Striking while the iron was hot, Starz' "Violation" is another parade of smart, tightly constructed and compressed bursts of six-string effervescense, lean, dirty and riff oriented as the band, feeling their oats, let their creative psyche run wild, another Jack Douglas knob job, not as brawny as the debut but targeted with a purpose at middlest America.
Shoulda-been-huge summer heartland single "Cherry Baby" is confident jangle pop with a metallic basecoat, ringing guitars, an insistent, loping bass line courtesy of the late Peter Sweval, and harmonies and a melody you may need to scrape off your cerebellum with a spatula, quite likely the greatest song these guys ever wrote. To his eternal credit, Michael Lee Smith doesn't try to overpower or overstate his vocal delivery, but, like any great front man worth his salt, plays to the camera nonetheless, in turn creating a chorus for the ages.
"Sing It, Shout It" opens with deceptively jazzy Brenden Harkin strumming remniscent of Bachman-Turner Overdrive's "Blue Collar" before positively blossoming into another solid-as-oak Starz shouter, brimming with another strutting, euphoric Smith turn at the mic. Kiss may have had the stage props, but Starz fed 'em their lunch when it came to songwriting.
The manic title track would fit snugly on The Sweet's "Desolation Boulevard" or "Give Us A Wink" with an opening drum pattern copped from "Ballroom Blitz," a cautionary tale set in the not too distant future where "The Committee" has decreed that something as harmless as listening to rock and roll music is, uh, a violation. Even though Son of Sam killer David Berkowitz, who now maintains his own web site from within prison walls, didn't do his dirty work on the tube, "Subway Terror" will forever bring him to mind, four-string thunder courtesy of Sweval.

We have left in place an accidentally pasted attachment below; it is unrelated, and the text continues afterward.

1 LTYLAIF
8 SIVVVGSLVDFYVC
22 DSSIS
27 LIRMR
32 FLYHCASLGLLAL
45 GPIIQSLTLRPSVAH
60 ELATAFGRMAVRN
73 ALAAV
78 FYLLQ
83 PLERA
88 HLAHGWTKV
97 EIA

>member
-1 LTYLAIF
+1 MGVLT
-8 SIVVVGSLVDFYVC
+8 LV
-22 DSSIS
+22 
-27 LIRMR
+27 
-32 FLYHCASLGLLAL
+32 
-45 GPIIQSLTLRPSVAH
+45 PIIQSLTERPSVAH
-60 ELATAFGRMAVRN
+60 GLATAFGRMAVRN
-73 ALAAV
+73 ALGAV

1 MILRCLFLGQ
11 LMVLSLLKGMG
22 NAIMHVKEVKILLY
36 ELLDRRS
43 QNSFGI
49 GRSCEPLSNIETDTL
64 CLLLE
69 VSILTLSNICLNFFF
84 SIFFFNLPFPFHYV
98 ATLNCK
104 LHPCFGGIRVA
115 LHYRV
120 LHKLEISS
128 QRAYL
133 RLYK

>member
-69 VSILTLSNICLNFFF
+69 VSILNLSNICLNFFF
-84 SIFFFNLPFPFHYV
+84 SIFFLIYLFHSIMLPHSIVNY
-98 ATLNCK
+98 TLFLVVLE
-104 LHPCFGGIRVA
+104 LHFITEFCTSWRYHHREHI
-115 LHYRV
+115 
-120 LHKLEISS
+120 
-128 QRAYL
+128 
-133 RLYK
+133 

From there it's down the home stretch and back to the shed with the classy "All Night Long," the sleazy flamboyance of "Cool One" (chicken soup for the soul - "She reached over and she squeezed on my rocks/I lost it all in the popcorn box, yeah"), and the vaguely Aerosmithesque "S.T.E.A.D.Y.," the band kicking up a fair amount of dust before coming to a screeching halt with the flaccid theatrics of "Is That A Street Light Or The Moon?" What were they thinking?
At that point, Starz appeared indestructible, but despite an upward spike in sales to 350,000, the wheels came off after "Violation" in what smells suspiciously like our heroes caving in to record company demands for a hit with the soft, flirtatious radio rock of "Attention Shoppers!" "Coliseum Rock" was a slight return to form, but by that point the band was done like dinner, at least in Capitol's eyes.